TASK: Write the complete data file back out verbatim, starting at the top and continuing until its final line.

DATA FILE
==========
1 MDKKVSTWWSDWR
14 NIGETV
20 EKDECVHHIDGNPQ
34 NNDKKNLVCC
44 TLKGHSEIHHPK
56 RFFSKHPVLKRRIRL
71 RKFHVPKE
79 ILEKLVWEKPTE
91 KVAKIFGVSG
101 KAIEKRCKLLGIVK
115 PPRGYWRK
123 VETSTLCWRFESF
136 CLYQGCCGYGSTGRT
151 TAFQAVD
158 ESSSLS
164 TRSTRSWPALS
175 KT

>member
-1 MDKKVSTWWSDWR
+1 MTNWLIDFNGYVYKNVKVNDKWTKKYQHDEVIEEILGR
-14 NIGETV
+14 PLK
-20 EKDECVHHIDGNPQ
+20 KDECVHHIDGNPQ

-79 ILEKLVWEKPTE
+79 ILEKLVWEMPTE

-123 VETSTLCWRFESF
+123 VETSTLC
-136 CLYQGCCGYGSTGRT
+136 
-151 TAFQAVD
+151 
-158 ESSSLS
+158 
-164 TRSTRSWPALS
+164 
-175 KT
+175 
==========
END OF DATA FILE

1 MDKKVSTWWSDWR
14 NIGETV
20 EKDECVHHIDGNPQ
34 NNDKKNLVCC
44 TLKGHSEIHHPK
56 RFFSKHPVLKRRIRL
71 RKFHVPKE
79 ILEKLVWEKPTE
91 KVAKIFGVSG
101 KAIEKRCKLLGIVK
115 PPRGYWRK
123 VETSTLCWRFESF
136 CLYQGCCGYGSTGRT
151 TAFQAVD
158 ESSSLS
164 TRSTRSWPALS
175 KT

>member
-1 MDKKVSTWWSDWR
+1 MTNWLIDFNGYVYKNVKVNDKWTKKYQHDEVIEEILGR
-14 NIGETV
+14 PLK
-20 EKDECVHHIDGNPQ
+20 KDECVHHIDGNPQ

-79 ILEKLVWEKPTE
+79 ILEKLVWEMPTE

-123 VETSTLCWRFESF
+123 VETSTLC
-136 CLYQGCCGYGSTGRT
+136 
-151 TAFQAVD
+151 
-158 ESSSLS
+158 
-164 TRSTRSWPALS
+164 
-175 KT
+175 